The Nation's Pulse

Yes, Virginia

There is an unnecessary war on Santa Claus.

By 12.9.09

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When we talk, as we are forced to do every year, about the "war on Christmas," we generally focus on the efforts of the ACLU and their ilk to continue their assaults on the symbols of the holiday. From coast to coast lawyers are lining up to snatch away the visions of sugarplums that might otherwise dance in the heads of American children.

Of course what adds to the frustration of Christmas-loving Christians is the way in which the celebrations of other faiths, particularly Islam, have gained in exposure; most notably that our last two presidents have seen fit to bend over backwards in recognizing Muslim holidays. While over in the retail world, stores like Best Buy disdain to use the "C" word but take the occasion of Thanksgiving to wish our Muslim brothers a "Happy Eid al-Adha."

Now the word is out that even Santa Claus is under attack. Some folks on a school board in Massachusetts have compared the use of his image to that of a Swastika. It may have leaked out that the venerable star of stage, screen, and the Macy's Thanksgiving Day Parade is actually a religious symbol; that his cap represents a bishop's miter and the tasty candy canes he hands out to the kiddies are patterned after the crosier carried by that holy man.

Most folks of a certain age understand that, at least in this country, Santa is now the means by which parents keep their kids in line and Madison Avenue sells its wares; kind of like the way liberals invent things like Anthropogenic Global Warming. However, much like the child who saw Mommy kissing Santa Claus, some folks are beginning to pull on the proverbial beard.

Over one hundred years ago, a sweet, trusting, little girl wrote a letter to a newspaper -- when such organs were still deemed trustworthy -- seeking to have her doubts about Santa allayed. Now may be just the time for another such missive:

Dear Editor: I am 18 years old. Some of my conservative friends say there is no Santa Claus. But my journalism teacher says, "If you see it on Fox News, it isn't so." Please tell me the truth; is there a Santa Claus?

Virginia O'Hanlon.
115 West Ninety-Fifth Street

Dear Virginia, your conservative friends are wrong. They have been affected by the propaganda of an anti-statist mindset. They do not believe anything except what they are told by the vast right-wing conspiracy. They think that nothing can be true which is not the product of their almighty pens. In this great country of ours, Virginia, all conservative minds are little as compared with the boundless world of academia about them, as measured by their attempts at grasping the whole of truth and knowledge through something as silly as their so-called religious faith.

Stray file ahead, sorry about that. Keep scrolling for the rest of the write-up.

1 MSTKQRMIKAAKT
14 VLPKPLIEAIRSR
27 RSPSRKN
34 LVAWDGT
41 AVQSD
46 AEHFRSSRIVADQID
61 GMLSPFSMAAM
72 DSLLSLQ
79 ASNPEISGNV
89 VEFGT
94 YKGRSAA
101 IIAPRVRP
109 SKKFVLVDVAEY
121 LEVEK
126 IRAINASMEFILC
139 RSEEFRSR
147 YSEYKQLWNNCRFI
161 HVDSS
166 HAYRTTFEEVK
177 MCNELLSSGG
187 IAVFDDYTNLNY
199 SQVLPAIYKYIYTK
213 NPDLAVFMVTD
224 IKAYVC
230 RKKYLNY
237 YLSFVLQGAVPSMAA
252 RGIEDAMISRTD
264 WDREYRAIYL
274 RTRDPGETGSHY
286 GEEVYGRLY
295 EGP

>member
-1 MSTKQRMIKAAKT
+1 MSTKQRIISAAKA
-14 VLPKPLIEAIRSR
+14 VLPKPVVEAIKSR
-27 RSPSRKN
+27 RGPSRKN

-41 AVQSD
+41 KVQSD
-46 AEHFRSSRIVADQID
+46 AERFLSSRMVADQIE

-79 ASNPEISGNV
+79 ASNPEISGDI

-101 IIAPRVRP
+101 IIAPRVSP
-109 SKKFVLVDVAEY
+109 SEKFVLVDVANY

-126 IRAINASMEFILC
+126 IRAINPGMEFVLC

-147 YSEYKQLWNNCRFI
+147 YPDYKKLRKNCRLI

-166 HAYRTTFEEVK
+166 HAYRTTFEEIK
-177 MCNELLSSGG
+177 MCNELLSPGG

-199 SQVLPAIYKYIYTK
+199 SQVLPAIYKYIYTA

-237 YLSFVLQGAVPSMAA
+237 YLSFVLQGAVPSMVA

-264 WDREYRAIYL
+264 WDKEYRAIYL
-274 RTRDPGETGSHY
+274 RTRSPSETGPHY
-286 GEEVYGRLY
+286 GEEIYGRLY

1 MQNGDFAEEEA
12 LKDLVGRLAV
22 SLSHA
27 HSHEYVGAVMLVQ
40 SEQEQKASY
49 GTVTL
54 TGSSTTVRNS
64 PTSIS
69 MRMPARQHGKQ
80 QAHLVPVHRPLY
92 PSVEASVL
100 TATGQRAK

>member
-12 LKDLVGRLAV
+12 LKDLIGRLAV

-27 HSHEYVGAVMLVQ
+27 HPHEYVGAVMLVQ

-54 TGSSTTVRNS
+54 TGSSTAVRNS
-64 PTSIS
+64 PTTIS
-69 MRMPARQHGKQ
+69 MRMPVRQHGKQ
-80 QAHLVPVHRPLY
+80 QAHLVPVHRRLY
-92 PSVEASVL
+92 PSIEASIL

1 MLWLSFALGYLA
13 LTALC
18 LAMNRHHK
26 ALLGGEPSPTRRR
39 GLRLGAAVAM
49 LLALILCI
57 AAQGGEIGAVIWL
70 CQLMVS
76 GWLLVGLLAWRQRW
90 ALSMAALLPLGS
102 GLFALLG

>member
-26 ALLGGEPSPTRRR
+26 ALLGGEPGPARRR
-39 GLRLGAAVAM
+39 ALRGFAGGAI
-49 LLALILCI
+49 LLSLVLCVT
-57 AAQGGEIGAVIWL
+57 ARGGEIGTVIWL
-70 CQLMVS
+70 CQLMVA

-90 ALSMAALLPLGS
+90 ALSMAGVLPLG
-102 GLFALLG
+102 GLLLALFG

Yes, Virginia, there is a Santa Claus. He exists as certainly as the right to abortion in the Constitution and conservative bias in the media. Alas! How dreary would be the world if there were only Fox News and no Santa Claus. It would be as dreary as if there were no viable windmill energy! There would be no blind faith in the New York Times then, no Dan Rather to make tolerable this bourgeois existence. We should have no reliability in science, except for dull facts and figures. The utopian light with which liberalism fills the world would be extinguished.

Not believe in Santa Claus! You might as well not believe in Al Gore! You might get a few thousand scientists to suggest that bogus data was invented to support the claims of global warmists, but even if it could not show that temperatures are rising, what would that prove? It's the same with Santa! Nobody sees Santa Claus, but that is no sign that there is no Santa Claus.

Our most important policy goals are based on things in the world that neither children nor men can see. Did you ever see fairies dancing on the lawn or Barack Obama's birth certificate? Of course not, but that's no proof that they are not there! None but cold-hearted conservatives demand this kind of verification of that which we hold sacred.

You may tear apart our agenda to see if any of it is workable or even constitutional, but there is a veil covering the liberal world which neither Rupert Murdoch nor even Sarah Palin can tear apart. Only by dreaming, hoping and community organizing can we maintain the protection of that curtain and all the supernal beauty and glory beyond. Is it all real? Ah, Virginia, in all our world there is nothing else so real and abiding.

No Santa Claus! Heaven forbid! He lives, and he lives as long as the memory of Dennis Kucinich lives on in the hearts of men. A year from now, Virginia, nay, three years from now, he may continue to make glad the heart of America.

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About the Author

Lisa Fabrizio is a columnist who hails from Connecticut (mailbox@lisafab.com).